Guatemala’s elite may try to scupper the presidential election

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In June Bernardo Arévalo unexpectedly won a place in Guatemala’s presidential run-off. It was a glimmer of hope for the troubled Central American country. Mr Arévalo, the son of Guatemala’s first democratically elected president, is an outsider candidate who ran on an anti-corruption platform. But since then the country’s elite has done its best to block Mr Arévalo from the second round of the election, which takes place on August 20th.

By rights the presidency should be Mr Arévalo’s. He is polling 26 percentage points ahead of Sandra Torres, a former first lady to whom he came a close second in the first round. Along with promising to tackle corruption, Mr Arévalo, of the progressive party Movimiento Semilla (Seed Movement), pledges to reduce poverty and improve health and education for the country’s 17m people.

His popularity shows a deep desire for change. According to one poll, three-quarters of those surveyed believe the country is going in the wrong direction; a similar percentage think the government is corrupt. Over the past decade the country has fallen in the rankings of a corruption-perceptions index by Transparency International, a Berlin-based NGO (see chart).

Guatemalan politics remain scarred by a 36-year civil war, which ended in 1996 but left the state in the hands of what Guatemalans scornfully refer to as “the pact of the corrupt”: a network of political, military and economic elites. Their power has grown since 2019, when a UN-backed anti-corruption body was closed down by the then-president. The current administration of President Alejandro Giammattei has further politicised the courts.

Few think those in power will allow the second round to run smoothly. After Mr Arévalos’s surprise showing in the first round, nine mainstream parties alleged fraud, even though observers had seen no irregularities. The constitutional court ordered the electoral tribunal to review the vote count, delaying certification of the results. When this failed to lead to any change in the outcome, officials tried to suspend Semilla for allegedly forging signatures. (The constitutional court blocked the suspension, but the challenge is ongoing, as no party can be barred during an electoral period.)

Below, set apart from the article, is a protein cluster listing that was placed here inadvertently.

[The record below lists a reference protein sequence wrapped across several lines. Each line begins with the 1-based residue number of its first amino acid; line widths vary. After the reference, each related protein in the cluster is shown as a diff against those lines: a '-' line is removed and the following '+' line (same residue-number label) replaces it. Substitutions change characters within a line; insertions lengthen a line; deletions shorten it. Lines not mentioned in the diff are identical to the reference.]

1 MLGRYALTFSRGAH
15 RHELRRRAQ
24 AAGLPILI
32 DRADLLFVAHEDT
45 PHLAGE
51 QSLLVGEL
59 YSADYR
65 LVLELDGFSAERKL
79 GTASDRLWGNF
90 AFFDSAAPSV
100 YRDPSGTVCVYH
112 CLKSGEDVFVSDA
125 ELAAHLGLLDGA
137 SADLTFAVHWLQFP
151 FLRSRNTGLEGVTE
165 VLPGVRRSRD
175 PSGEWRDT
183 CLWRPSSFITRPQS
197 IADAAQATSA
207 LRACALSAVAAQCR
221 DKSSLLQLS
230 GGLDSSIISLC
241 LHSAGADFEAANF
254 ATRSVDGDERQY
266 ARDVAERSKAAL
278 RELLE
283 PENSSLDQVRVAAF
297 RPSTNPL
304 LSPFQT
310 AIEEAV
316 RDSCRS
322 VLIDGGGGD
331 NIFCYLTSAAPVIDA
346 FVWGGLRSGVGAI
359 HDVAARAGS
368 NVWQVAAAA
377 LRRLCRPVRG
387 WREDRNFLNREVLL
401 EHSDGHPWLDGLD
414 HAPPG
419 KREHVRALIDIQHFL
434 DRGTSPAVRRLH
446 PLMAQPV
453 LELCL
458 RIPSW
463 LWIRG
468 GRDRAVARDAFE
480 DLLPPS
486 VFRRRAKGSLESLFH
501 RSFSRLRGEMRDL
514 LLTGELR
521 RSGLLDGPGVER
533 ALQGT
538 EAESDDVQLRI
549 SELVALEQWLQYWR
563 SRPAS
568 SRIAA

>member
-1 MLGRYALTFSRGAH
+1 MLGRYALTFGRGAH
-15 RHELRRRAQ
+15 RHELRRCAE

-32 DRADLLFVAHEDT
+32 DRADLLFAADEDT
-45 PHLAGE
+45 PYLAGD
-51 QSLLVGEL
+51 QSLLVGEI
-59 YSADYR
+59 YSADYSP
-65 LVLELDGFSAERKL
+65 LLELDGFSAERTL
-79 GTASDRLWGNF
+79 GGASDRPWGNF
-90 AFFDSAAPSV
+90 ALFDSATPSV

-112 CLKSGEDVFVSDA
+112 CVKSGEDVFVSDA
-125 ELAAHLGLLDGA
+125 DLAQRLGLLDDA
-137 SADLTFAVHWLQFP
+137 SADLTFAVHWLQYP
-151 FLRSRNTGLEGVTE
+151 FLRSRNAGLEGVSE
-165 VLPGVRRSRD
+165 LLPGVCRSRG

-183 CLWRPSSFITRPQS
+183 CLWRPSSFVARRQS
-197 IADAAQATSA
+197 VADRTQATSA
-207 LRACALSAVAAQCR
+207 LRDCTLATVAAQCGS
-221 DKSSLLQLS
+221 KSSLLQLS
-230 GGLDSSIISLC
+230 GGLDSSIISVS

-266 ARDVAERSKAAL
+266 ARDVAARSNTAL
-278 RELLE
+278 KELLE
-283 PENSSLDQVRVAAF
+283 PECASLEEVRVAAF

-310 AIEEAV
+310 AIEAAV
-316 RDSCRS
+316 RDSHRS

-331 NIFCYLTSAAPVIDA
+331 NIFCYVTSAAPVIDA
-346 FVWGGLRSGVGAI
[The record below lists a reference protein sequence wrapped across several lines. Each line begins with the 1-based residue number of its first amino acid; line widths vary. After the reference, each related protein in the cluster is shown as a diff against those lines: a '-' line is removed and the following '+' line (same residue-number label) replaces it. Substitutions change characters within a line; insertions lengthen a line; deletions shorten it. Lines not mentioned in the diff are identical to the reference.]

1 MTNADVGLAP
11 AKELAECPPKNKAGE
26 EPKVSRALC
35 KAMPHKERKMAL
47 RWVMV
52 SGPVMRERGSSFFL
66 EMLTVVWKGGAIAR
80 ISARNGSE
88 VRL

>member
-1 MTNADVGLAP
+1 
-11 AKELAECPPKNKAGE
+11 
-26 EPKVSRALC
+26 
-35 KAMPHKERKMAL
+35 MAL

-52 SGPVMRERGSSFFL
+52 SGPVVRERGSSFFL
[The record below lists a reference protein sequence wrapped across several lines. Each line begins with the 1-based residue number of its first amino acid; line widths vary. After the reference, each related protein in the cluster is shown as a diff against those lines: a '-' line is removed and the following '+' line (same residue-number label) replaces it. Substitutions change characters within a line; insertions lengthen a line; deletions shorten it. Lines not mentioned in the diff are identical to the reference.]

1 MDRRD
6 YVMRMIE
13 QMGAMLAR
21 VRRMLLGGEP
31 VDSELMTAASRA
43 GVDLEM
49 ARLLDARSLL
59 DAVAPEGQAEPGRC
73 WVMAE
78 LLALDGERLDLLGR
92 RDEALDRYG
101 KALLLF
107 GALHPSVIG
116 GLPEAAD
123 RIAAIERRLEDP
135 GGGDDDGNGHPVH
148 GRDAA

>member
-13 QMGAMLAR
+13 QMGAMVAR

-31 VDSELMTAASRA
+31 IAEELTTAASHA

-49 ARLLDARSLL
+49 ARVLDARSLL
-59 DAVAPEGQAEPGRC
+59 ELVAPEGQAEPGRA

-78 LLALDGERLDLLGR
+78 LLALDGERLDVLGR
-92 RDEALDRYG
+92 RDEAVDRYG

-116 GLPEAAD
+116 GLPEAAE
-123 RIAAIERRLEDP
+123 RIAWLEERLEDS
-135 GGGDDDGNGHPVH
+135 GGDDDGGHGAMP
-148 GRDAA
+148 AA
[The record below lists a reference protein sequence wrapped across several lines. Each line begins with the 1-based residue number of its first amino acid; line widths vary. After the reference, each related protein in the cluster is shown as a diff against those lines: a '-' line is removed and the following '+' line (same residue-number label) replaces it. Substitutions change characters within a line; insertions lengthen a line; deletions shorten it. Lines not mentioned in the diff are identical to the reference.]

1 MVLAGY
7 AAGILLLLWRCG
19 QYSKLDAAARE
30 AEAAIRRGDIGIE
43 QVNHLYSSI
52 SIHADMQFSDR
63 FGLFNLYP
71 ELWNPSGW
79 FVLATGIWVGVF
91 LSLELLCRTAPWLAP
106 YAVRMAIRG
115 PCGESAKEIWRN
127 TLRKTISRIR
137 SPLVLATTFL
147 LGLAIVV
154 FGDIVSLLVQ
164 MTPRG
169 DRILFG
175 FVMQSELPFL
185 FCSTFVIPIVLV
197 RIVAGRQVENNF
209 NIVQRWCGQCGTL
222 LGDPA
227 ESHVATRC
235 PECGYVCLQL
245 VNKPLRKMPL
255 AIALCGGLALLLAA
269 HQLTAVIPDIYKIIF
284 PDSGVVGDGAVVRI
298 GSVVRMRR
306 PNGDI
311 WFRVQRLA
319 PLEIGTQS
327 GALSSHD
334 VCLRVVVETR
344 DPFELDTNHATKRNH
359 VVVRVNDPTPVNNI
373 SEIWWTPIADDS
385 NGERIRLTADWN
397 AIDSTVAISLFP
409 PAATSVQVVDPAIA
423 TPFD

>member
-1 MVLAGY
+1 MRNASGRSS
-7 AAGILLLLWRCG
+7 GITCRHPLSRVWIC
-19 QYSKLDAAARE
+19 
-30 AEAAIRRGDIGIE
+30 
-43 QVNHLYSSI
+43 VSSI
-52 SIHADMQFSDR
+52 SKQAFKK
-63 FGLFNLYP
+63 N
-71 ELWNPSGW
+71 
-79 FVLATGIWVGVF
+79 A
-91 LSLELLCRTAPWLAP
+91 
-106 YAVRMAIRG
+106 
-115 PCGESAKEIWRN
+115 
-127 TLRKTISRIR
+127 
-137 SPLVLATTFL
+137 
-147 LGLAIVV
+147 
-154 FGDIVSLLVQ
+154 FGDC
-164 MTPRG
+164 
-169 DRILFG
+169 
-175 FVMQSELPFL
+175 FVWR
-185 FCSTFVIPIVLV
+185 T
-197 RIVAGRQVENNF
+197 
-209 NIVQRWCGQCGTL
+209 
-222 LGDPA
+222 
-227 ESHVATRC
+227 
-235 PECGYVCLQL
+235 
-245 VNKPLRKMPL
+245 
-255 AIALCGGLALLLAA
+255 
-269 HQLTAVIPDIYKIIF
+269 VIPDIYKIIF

Attempts to use the judicial system to shape the election result are part of a pattern. Before campaigning started this year the electoral tribunal banned—for unconvincing reasons—three anti-establishment presidential candidates who were becoming increasingly popular.

Some fear the elite will try to manipulate the results using tactics such as blocking voting in urban areas that are keenest on Semilla. Others predict it will try to stop Mr Arévalo taking power in January if he wins, possibly using a legal wrangle similar to the one in the first round. Recently a video surfaced showing an official from Ms Torres’s party telling local officials to be ready to contest the results (Ms Torres denies any wrongdoing). This risks sparking protests and international condemnation.

Much may depend on outside pressure. Marielos Chang of the University of Valle de Guatemala reckons the elite was unable to bar Mr Arévalo from the second round because both Guatemalans and the international community reacted so strongly. Antony Blinken, the US secretary of state, and Luis Almagro, head of the Organisation of American States, a regional body, both condemned any attempts to interfere with the results. On July 23rd, in a review of corruption in the region, the US State Department banned a further ten Guatemalans from entering the United States.

Even if Mr Arévalo wins and is sworn in, he may find life very difficult. Semilla could yet be suspended as a party, leaving its 23 lawmakers rudderless. Institutions could refuse to co-operate with Mr Arévalo and stifle his agenda; people will get disillusioned with the lack of results from a candidate who promised change. What lies ahead is an uphill battle, says Ms Chang. But the potential reward justifies it. His win would ensure there are “a few years more of life for democracy”, she says.

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